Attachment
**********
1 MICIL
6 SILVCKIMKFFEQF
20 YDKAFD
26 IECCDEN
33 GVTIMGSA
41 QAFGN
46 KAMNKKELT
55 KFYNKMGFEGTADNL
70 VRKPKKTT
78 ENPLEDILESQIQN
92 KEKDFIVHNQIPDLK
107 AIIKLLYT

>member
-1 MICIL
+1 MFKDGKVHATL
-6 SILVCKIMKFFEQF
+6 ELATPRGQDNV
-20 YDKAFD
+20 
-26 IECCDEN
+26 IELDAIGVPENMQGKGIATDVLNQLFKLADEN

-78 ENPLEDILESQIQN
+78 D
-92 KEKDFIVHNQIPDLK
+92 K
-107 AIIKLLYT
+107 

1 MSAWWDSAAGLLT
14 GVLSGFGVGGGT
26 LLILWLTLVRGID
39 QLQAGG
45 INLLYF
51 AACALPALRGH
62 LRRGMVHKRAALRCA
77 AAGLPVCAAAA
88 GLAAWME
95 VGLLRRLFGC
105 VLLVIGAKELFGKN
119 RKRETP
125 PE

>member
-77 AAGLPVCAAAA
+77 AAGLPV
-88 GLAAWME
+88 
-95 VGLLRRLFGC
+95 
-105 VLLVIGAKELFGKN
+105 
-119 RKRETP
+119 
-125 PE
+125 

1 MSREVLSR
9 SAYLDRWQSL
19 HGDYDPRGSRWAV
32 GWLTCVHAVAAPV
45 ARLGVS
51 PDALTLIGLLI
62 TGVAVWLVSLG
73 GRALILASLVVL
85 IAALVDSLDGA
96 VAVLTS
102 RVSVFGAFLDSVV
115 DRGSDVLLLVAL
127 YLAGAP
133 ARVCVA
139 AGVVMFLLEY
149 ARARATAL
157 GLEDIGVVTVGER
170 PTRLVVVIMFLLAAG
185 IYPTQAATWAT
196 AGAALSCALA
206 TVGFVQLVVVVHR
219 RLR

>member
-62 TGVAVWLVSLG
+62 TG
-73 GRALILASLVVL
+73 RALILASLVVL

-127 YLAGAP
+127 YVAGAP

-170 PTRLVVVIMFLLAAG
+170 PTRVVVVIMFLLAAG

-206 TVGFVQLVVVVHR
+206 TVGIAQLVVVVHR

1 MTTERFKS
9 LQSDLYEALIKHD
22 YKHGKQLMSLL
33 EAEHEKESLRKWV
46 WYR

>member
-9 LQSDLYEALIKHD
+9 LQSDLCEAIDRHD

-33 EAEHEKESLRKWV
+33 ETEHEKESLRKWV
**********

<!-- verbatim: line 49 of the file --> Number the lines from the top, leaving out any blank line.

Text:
+105 